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Menopause: Managing Hot Flashes

Introduction

Most women have hot flashes at some point before or after menopause. Hot flashes happen when estrogen levels drop. While some women have few to no hot flashes, others have them many times each day.

Hot flashes can be uncomfortable and upsetting. They can lower the quality of your sleep and daily life. But they aren't a sign of a medical problem. They are a normal response to natural changes in your body.

Hot flashes usually get better or go away after the first or second year after menopause. At that point, estrogen levels usually stay at a low level.

You can try lifestyle changes that may help you manage or reduce your hot flashes.

  • Avoid using tobacco or drinking a lot of alcohol. This may help you manage or reduce your symptoms.
  • Manage stress. Stress may make hot flashes worse.
  • Exercise regularly, and eat a healthy diet.

You also can talk to your doctor about treatments that may either reduce or stop your hot flashes. These include taking hormone therapy.

How can I manage hot flashes?

You can manage hot flashes by making certain lifestyle choices. You can also take daily medicine. Some measures help prevent or reduce hot flashes. Others can make you more comfortable when you're having a hot flash.

Lifestyle choices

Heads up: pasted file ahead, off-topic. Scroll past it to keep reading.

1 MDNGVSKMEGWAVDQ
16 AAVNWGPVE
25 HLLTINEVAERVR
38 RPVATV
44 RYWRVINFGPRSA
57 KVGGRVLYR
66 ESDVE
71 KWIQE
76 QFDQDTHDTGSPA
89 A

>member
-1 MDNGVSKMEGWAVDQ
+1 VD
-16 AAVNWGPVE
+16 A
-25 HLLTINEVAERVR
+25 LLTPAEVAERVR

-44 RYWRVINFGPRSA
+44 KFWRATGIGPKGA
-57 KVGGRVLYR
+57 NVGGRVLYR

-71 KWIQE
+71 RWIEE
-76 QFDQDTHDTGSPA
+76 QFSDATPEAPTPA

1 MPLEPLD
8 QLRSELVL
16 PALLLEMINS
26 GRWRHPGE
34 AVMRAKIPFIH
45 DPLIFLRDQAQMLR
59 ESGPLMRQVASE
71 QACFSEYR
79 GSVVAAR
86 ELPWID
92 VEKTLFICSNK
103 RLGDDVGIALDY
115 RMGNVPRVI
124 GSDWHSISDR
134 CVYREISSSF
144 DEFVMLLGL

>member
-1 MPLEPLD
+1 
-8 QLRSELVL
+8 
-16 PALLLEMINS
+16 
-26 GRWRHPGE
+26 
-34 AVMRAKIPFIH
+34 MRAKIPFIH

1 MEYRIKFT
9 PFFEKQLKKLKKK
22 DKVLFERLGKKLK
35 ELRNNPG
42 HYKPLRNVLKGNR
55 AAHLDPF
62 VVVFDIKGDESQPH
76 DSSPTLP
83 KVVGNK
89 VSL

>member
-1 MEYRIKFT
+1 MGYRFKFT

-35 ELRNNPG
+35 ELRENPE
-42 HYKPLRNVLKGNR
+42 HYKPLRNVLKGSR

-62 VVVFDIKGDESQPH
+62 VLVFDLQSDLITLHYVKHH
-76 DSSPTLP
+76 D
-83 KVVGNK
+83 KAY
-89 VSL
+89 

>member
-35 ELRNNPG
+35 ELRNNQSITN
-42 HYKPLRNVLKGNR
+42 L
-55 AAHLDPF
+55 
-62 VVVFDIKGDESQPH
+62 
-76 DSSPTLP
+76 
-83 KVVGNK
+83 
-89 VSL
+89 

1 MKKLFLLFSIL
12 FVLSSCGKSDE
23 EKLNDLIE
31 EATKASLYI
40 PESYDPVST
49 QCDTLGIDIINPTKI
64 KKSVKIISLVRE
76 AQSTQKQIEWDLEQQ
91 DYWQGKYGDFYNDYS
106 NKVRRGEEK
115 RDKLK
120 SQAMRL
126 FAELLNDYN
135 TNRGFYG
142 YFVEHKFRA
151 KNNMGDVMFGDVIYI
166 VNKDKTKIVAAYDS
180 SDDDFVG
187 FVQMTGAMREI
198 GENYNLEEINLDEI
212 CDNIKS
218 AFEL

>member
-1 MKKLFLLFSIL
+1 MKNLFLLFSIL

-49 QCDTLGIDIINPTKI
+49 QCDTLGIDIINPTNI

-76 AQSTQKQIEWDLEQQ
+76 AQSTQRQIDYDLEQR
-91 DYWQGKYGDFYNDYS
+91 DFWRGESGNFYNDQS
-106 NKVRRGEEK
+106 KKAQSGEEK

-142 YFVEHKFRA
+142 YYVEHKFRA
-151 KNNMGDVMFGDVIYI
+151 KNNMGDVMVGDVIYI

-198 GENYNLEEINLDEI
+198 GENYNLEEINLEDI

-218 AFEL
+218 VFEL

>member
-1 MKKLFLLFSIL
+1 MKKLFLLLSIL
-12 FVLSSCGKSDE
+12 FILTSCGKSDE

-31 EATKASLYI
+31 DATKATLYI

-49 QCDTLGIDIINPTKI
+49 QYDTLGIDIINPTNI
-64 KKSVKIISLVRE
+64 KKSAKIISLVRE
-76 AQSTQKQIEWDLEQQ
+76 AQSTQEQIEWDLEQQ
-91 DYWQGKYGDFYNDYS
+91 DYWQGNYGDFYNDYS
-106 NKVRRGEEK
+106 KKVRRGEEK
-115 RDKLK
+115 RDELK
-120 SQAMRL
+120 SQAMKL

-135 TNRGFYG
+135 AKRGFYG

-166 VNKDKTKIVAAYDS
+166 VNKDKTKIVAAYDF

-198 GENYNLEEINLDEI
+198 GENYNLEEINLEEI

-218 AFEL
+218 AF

Eat and drink well, and avoid smoking

  • Limit alcohol.
  • Drink cold liquids rather than hot ones.
  • Eat smaller, more frequent meals. Digesting a lot of food can make you feel hotter.
  • Eat healthy foods.
  • Do not smoke or use other forms of tobacco.

Stay cool

  • Keep your area cool. Use a fan.
  • Dress in layers. Then you can remove clothes as needed.
  • Wear natural fabrics, such as cotton and silk.
  • Sleep with fewer blankets.

Reduce stress

Medical treatment

  • Hormone therapy (HT) can reduce or stop hot flashes and other menopause symptoms. It raises your estrogen level. Have regular checkups. This is because HT may increase the risk of problems in a small number of women. These problems include blood clots, stroke, heart disease, breast cancer, and dementia. Risk varies based on when you start HT in menopause and how long you take it. Using HT for a short time in early menopause has less risk than when it is started later in menopause.
  • Estrogen-progestin birth control pills (before menopause) can reduce or stop hot flashes and other symptoms. They can keep your hormones from going up and down.
  • Antidepressant medicine can reduce the number of hot flashes and how bad they are. It improves the brain's use of serotonin, which helps control body temperature.
  • Clonidine may relieve hot flashes for some women.
  • Gabapentin, an antiseizure medicine, may lower the number of hot flashes each day. It also may make hot flashes less severe.

References

Citations

  1. North American Menopause Society (2015). The North American Menopause Society statement on continuing use of systemic hormone therapy after age 65. Menopause, 22(7): 693. http://www.menopause.org/docs/default-source/2015/2015-nams-hormone-therapy-after-age-65.pdf. Accessed August 24, 2015.

Other Works Consulted

  • U.S. Preventive Services Task Force (2017). Hormone therapy for the primary prevention of chronic conditions in postmenopausal women: U.S. Preventive Services Task Force recommendation statement. JAMA 2017 Dec 12; 318:2224. Available online: http://dx.doi.org/10.1001/jama.2017.18261.

Credits

Current as of: February 19, 2019

Author: Healthwise Staff
Medical Review:
Anne C. Poinier MD - Internal Medicine
Kathleen Romito MD - Family Medicine
Martin J. Gabica MD - Family Medicine
Carla J. Herman MD, MPH - Geriatric Medicine


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